WASHINGTON (Reuters) - Not long before his State of the Union address, President Barack Obama ventured to a place he'd never been in three well-traveled years as president: the Environmental Protection Agency.
For a Democrat who won the White House with strong green credentials, Obama has kept his environmental policies well below the radar for much of his presidency.
The trip to the EPA, the rejection of the Canada-to-Texas Keystone pipeline, the long-delayed roll-out of regulations on mercury pollution and auto fuel efficiency standards suggest this is changing as Obama's re-election campaign gets into gear.
There have been setbacks for Obama's ecologically minded constituents, notably the administration's failure to get any traction on a bill to cap climate-warming carbon dioxide and a White House decision to scrap more stringent standards on ozone smog pollution. A move to sell oil-and-gas drilling leases off Alaska's Arctic coast has prompted lawsuits from opponents who say any spill there would be impossible to clean up.
But most in the U.S. environmental community see Obama as an ally, recognize the obstacles in his path in a Republican-controlled House of Representatives and welcome his increasingly high-profile green actions. And they don't particularly blame him for failing to get on board sooner.
His trip to the EPA in January was likely well received in the environmental community. Obama said he just wanted to say thank you for all their hard work, an acknowledgement of the heavy lifting the agency was doing to carry out his agenda, while under a focused attack from Republicans.
Obama faces little political risk in these green maneuvers, according to Steven Cohen, executive director of The Earth Institute at Columbia University in New York.
American voters who identify themselves as environmentalists are a relatively small group, Cohen said, but those who consider themselves pro-environment are usually 70 percent of the electorate. And most independent voters are in that category.
"He's not going to convince people he's more pro-business than the Republicans, so he might as well create a more nuanced view for the independents and the environmentalists. And that's what I think he's doing."
Navin Nayak at the League of Conservation Voters called Obama's environmental accomplishments remarkable in light of a sometimes obstructionist Congress and the struggling economy. And while these achievements have reached critical mass in the last six months, he said the administration has been working on them since the Obama team came into office in 2009.
The general election campaign could see Obama taking more strong positions on the environmental front, designed to give Obama a more public green tint, Nayak reckons.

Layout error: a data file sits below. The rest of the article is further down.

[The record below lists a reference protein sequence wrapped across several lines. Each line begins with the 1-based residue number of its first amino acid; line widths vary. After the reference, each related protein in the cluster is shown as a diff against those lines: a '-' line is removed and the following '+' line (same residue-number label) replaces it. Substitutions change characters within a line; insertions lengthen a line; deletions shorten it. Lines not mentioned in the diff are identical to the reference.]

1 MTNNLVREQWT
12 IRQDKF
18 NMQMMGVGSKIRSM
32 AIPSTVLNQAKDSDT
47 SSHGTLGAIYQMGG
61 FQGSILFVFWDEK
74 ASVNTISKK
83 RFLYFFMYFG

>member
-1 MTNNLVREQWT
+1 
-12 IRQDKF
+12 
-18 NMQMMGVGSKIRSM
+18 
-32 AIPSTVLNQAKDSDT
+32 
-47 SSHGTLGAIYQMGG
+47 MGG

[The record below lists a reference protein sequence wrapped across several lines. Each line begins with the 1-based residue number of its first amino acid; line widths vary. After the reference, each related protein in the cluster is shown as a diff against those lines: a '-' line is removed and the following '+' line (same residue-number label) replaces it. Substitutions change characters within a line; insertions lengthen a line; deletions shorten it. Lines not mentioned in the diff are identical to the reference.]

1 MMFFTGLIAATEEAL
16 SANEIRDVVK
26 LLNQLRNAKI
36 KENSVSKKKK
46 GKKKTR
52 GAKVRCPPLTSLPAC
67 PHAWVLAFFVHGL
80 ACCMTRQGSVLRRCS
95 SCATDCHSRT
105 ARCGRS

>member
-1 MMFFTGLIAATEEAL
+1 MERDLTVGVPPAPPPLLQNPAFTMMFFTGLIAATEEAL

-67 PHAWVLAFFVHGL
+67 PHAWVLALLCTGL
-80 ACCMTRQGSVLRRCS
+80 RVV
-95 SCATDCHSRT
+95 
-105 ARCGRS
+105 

"I think they would rather have done a lot of these things through Congress, but over the last year they recognized that was never going to happen," he said. "What you're seeing now is a president who sees that there are other ways to get things done ... in Washington in terms of the public interest."
COURTING VOTERS WHO MAY HAVE DRIFTED
Obama said as much in the State of the Union address on Tuesday when he acknowledged that this divided Congress would not agree to curb climate change. But he told the assembled members of the House of Representatives and Senate to "at least set a clean energy standard that creates a market for innovation."
This could be smart election-year positioning, according to Karlyn Bowman, who tracks public opinion polling at the American Enterprise Institute, a Washington-based think tank.
"We don't know how big the environment vote is, but in a close election everything matters, and you certainly want to appeal to environmentalists."
Bowman acknowledged that it could also be a realization that Obama was unlikely to win many entrenched Republican votes by backing oil projects such as Keystone. He had more to gain electorally by staying closer to his green credentials.
"You need to appeal to those people who have been your supporters, are your supporters and maybe have drifted a little away in the past," she said.
Obama may have another advantage this year on the green front: a surge in voters who never before considered themselves to be environmentalists.
Frances Beinicke, president of the Natural Resources Defense Council, sees a clear and recent shift, starting with reaction to the massive BP spill in the Gulf of Mexico, the localized concerns about water contamination in the natural gas drilling boom and the worry about oil spills in the Canada-to-Texas Keystone pipeline.
"There are more and more affected people, by what our energy policies are, all over the country," Beinicke said. "They haven't ever experienced that before and didn't expect to be an energy victim ... And these people are saying, 'I'm not an environmentalist, but this is happening to me.'"
Jeff Tittel, director of the Sierra Club in New Jersey, sees a strengthened environmental stance as a good move for Obama at a time when opponents of environmental action "are out of step with the American people.
"Maybe the White House is understanding for the first time that many of the groups that are attacking him on environmental issues are really just fronts for the same right wing corporations that are attacking him on everything else from healthcare to minimum wage," Tittel said.
At the Center for American Progress, Dan Weiss figured the shift was not so much in action as in communication: "I don't think President Obama is resurgent on environment as much as he is communicating his successes more directly."